Quicken 2007 to arrive for Lion after all... eventually
Like most other recent operating systems, Lion has its fair share of both converts and critics, but none so unhappy as those left in the cold with programs—like AppleWorks and Quicken—which no longer open in Mac OS X 10.7. Now, it seems that Quicken users may once again be able to use their crippled software, according to an email and a support document on Intuit’s website.
Mac users of Intuit’s personal finance software have not seen a significant update to the program since mid-2006, when Quicken 2007 was released, despite regular updates to the Windows version of the program. Intuit kept promising a retooled Mac version—first at Macworld Expo in 2008, delaying it to Summer 2009, then pushing it back again to early 2010. Intuit eventually released a bare-bones update in the form of Quicken Essentials, but it lacked many of the features most users relied on.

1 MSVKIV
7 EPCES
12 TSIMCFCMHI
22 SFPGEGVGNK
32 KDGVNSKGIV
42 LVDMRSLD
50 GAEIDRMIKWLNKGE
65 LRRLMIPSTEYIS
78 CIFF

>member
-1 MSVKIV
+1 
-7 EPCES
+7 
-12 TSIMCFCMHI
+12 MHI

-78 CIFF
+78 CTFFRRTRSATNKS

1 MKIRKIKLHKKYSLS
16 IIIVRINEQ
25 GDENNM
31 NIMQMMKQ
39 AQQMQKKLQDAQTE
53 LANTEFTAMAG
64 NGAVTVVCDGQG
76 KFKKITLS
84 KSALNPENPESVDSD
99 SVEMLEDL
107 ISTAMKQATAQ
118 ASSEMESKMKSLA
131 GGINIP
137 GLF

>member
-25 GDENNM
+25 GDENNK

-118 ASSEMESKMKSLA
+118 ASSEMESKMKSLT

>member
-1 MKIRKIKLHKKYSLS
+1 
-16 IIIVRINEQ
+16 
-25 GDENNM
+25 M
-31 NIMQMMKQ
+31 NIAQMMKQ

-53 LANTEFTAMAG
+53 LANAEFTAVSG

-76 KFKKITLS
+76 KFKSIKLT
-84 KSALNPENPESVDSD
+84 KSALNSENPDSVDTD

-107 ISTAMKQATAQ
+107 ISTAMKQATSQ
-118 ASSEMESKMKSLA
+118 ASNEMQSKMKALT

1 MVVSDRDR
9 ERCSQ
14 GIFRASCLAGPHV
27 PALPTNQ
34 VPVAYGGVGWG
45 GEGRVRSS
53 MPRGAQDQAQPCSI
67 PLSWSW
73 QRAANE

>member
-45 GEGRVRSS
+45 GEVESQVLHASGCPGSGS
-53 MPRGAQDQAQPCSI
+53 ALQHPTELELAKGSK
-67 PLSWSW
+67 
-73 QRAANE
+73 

With Lion’s release this past July, Quicken 2007 was locked out of the new operating system: The app had been built for PowerPC machines, and support for Rosetta, the emulator that allowed PowerPC software to continue running on Apple's new Intel processors, had been discontinued. Users cried out for a fix—to Intuit, to Apple, even to Macworld—but the company remained silent.
Until this Thursday. “I am happy to announce that we will have a solution that makes Quicken 2007 for Mac ‘Lion-compatible’ by early spring,” wrote General Manager of Intuit Aaron Forth in an email delivered to customers. His email links to a support page, which provides a few lines on document compatibility and links to a mailing list form; when Quicken 2007 for Lion is available, Intuit will send out a mailing blast to those users.
While good news for those who rely on Quicken 2007 and have been reticent to upgrade to Lion, the information is sparse, and Forth makes no promises about a future, non-Essentials version of Quicken; he only states that “working toward a Quicken for Mac 2007 solution is just a first step” in winning back the confidence of users.